In my blog entry of
February 5, 2016, I talked about the upcoming changes to the
procedure for accident benefit disputes. And further updates are
now available. The License Appeal Tribunal (LAT) will be accepting
applications to its new Auto Accident Benefits Service
(AABS). In order to accommodate some of the unique aspects of
accident benefit dispute resolution, the LAT will adopt new rules
of practice and procedure, effective April 1, 2016. The mandate of
the AABS is to reach a final decision with respect to a benefit
disputes within six months. Such an aggressive mandate has
many file handling consequences for insurers, including cost
savings through Legal Process Management.
Once an application is filed, an insurer must respond to same.
After the response is filed, a case management officer is assigned
to the file and that CMO will schedule a one hour case conference
within 45 to 60 days of the response being received. Once
this case conference is scheduled, a case conference summary form
is sent to all parties for completion. This must be completed
and delivered to AABS and the other party at least 10 days before
the scheduled Case conference. The majority of these case
conferences will be over the phone. They will discuss evidentiary
issues, as well as opportunities for settlement. A decision about
the type of hearing to take place (written, oral, video conference)
will also be decided. The current mandate is to have a
hearing within 60 to 90 days of the case conference.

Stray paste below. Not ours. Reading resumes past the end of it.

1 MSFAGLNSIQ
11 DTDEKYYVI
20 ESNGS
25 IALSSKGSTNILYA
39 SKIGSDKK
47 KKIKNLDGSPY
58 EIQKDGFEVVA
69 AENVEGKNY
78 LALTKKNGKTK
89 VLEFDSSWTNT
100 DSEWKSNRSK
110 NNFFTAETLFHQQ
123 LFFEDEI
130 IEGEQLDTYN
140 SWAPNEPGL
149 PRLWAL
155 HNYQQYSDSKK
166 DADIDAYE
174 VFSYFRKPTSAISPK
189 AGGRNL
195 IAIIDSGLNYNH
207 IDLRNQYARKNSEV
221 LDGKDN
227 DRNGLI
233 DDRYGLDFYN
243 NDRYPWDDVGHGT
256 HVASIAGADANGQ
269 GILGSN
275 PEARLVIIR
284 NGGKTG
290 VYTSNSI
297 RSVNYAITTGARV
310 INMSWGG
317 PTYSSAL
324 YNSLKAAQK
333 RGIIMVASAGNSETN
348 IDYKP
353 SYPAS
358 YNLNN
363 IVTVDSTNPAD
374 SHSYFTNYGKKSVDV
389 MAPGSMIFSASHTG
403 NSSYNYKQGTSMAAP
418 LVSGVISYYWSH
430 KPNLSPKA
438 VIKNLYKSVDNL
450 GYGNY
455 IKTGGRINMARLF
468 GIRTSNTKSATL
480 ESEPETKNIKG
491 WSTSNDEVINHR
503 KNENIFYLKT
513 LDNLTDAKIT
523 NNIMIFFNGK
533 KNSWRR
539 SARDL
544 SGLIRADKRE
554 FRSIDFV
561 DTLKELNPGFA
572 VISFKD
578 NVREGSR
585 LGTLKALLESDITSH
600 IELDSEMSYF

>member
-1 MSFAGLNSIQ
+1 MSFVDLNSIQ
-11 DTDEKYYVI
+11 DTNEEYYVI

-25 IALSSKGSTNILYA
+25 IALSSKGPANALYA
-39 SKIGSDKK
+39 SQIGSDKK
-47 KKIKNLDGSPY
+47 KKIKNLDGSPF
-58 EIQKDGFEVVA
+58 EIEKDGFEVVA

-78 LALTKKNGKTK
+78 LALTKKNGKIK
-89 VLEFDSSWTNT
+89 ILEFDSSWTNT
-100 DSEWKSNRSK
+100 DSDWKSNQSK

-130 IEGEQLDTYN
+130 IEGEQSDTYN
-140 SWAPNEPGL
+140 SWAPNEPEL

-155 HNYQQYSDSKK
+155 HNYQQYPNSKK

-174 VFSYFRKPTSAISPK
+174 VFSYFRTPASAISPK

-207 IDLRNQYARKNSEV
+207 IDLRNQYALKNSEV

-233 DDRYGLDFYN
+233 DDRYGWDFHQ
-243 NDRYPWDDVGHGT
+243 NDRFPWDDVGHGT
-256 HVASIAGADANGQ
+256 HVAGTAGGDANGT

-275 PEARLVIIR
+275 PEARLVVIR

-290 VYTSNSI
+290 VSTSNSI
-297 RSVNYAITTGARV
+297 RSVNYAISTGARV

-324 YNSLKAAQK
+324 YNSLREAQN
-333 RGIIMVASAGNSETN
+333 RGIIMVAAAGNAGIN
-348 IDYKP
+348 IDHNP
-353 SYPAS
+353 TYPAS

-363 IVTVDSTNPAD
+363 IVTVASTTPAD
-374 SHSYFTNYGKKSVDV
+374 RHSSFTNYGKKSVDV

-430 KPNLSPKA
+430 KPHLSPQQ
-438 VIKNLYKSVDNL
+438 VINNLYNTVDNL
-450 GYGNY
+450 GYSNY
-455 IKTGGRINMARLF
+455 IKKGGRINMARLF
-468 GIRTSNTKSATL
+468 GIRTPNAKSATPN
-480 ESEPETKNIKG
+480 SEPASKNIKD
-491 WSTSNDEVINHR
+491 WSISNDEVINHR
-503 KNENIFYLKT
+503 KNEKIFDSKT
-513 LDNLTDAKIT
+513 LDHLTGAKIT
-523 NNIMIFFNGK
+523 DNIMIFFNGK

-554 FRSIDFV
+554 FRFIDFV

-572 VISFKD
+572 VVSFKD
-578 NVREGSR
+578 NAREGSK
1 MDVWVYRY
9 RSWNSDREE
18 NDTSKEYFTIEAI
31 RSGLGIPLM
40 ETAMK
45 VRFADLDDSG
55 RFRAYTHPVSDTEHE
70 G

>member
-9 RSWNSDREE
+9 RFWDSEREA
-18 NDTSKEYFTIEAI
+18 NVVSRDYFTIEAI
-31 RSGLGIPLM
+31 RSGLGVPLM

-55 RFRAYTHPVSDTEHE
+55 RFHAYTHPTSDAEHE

There are significant implications to insurers for this
aggressive timeline. First, there can be no delay in assembling the
proper responding evidence once an application is received.
Insurers and their legal counsel partners must develop a
streamlined arbitration plan as soon as possible so as to ensure
that proper and admissible responding evidence will be ready for
the hearing. This includes ensuring that any medical reports
and any surveillance/investigation are all done in a timely
Second, is the ability for cost savings. The new streamlined
rules were designed with the goal of streamlined process
management. Insurers and their legal counsel partners should also
adopt process management to maneuver these claims through the new
dispute resolution process. With a discreet and finite set of
processes in this new structure, insurers and their legal counsel
partners must act efficiently in managing the process.
Furthermore, the process lends itself well to alternative fee
structures which should act to reduce legal expenses for all
parties involved, but particularly insurers. The new dispute
resolution process can therefore be distilled into three distinct
phases: phase 1, the receipt of the application, response, and
establishment of a tactical and strategic plan for moving forward;
phase 2, the case conference which involves documentary
productions, settlement negotiations, and a determination of the
type of hearing; and phase 3, the hearing. Each phase should have a
standard process that can be managed by insurers and their legal
counsel partners. With any standardized process then, the ability
to more accurately gauge and estimate legal fees for the purpose of
alternative fee arrangements is made easier. In fact, with
our national resources including a dedicated legal project
management team, we have already instituted alternative fee
arrangements for some of our clients. We believe that this new
dispute resolution process allows us to provide more efficient,
cost effective service to our clients.
The content of this article is intended to provide a general
guide to the subject matter. Specialist advice should be sought
about your specific circumstances.
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